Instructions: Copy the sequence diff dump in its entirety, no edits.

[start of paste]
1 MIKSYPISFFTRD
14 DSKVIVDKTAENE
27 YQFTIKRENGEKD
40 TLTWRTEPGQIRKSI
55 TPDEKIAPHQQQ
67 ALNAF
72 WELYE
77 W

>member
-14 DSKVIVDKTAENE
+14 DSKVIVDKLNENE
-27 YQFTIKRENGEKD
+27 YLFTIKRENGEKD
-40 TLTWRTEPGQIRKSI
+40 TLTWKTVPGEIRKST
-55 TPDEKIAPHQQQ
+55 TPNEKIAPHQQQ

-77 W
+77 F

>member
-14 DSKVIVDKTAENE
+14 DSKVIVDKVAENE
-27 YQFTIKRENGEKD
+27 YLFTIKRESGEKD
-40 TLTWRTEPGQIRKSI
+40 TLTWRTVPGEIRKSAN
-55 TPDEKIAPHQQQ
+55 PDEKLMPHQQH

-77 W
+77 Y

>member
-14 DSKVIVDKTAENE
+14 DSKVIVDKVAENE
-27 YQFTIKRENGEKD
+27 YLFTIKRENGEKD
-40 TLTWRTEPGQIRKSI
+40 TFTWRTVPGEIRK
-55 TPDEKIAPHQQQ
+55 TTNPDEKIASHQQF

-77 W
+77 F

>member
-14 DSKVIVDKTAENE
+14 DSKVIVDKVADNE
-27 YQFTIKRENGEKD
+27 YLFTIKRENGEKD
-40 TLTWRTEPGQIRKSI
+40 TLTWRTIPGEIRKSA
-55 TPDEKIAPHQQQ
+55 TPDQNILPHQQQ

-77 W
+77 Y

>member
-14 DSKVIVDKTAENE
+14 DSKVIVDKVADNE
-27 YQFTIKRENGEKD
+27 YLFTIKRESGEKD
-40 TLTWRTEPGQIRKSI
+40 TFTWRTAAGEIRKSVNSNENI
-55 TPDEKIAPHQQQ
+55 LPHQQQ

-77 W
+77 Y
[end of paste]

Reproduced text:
1 MIKSYPISFFTRD
14 DSKVIVDKTAENE
27 YQFTIKRENGEKD
40 TLTWRTEPGQIRKSI
55 TPDEKIAPHQQQ
67 ALNAF
72 WELYE
77 W

>member
-14 DSKVIVDKTAENE
+14 DSKVIVDKLNENE
-27 YQFTIKRENGEKD
+27 YLFTIKRENGEKD
-40 TLTWRTEPGQIRKSI
+40 TLTWKTVPGEIRKST
-55 TPDEKIAPHQQQ
+55 TPNEKIAPHQQQ

-77 W
+77 F

>member
-14 DSKVIVDKTAENE
+14 DSKVIVDKVAENE
-27 YQFTIKRENGEKD
+27 YLFTIKRESGEKD
-40 TLTWRTEPGQIRKSI
+40 TLTWRTVPGEIRKSAN
-55 TPDEKIAPHQQQ
+55 PDEKLMPHQQH

-77 W
+77 Y

>member
-14 DSKVIVDKTAENE
+14 DSKVIVDKVAENE
-27 YQFTIKRENGEKD
+27 YLFTIKRENGEKD
-40 TLTWRTEPGQIRKSI
+40 TFTWRTVPGEIRK
-55 TPDEKIAPHQQQ
+55 TTNPDEKIASHQQF

-77 W
+77 F

>member
-14 DSKVIVDKTAENE
+14 DSKVIVDKVADNE
-27 YQFTIKRENGEKD
+27 YLFTIKRENGEKD
-40 TLTWRTEPGQIRKSI
+40 TLTWRTIPGEIRKSA
-55 TPDEKIAPHQQQ
+55 TPDQNILPHQQQ

-77 W
+77 Y

>member
-14 DSKVIVDKTAENE
+14 DSKVIVDKVADNE
-27 YQFTIKRENGEKD
+27 YLFTIKRESGEKD
-40 TLTWRTEPGQIRKSI
+40 TFTWRTAAGEIRKSVNSNENI
-55 TPDEKIAPHQQQ
+55 LPHQQQ

-77 W
+77 Y